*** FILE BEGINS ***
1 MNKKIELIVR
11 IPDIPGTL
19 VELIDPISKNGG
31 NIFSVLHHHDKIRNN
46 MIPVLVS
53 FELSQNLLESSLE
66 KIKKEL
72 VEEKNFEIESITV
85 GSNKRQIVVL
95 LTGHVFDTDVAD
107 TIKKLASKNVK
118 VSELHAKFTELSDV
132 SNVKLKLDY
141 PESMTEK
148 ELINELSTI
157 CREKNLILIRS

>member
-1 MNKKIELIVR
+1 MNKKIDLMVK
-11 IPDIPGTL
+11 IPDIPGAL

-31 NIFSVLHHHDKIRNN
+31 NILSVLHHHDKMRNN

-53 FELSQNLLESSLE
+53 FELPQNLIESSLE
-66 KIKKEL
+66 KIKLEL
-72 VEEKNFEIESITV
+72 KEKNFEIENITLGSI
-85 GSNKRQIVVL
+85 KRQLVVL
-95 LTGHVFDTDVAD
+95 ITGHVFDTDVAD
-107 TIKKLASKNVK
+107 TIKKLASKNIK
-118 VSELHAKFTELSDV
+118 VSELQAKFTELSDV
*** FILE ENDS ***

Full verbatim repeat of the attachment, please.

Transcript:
1 MNKKIELIVR
11 IPDIPGTL
19 VELIDPISKNGG
31 NIFSVLHHHDKIRNN
46 MIPVLVS
53 FELSQNLLESSLE
66 KIKKEL
72 VEEKNFEIESITV
85 GSNKRQIVVL
95 LTGHVFDTDVAD
107 TIKKLASKNVK
118 VSELHAKFTELSDV
132 SNVKLKLDY
141 PESMTEK
148 ELINELSTI
157 CREKNLILIRS

>member
-1 MNKKIELIVR
+1 MNKKIDLMVK
-11 IPDIPGTL
+11 IPDIPGAL

-31 NIFSVLHHHDKIRNN
+31 NILSVLHHHDKMRNN

-53 FELSQNLLESSLE
+53 FELPQNLIESSLE
-66 KIKKEL
+66 KIKLEL
-72 VEEKNFEIESITV
+72 KEKNFEIENITLGSI
-85 GSNKRQIVVL
+85 KRQLVVL
-95 LTGHVFDTDVAD
+95 ITGHVFDTDVAD
-107 TIKKLASKNVK
+107 TIKKLASKNIK
-118 VSELHAKFTELSDV
+118 VSELQAKFTELSDV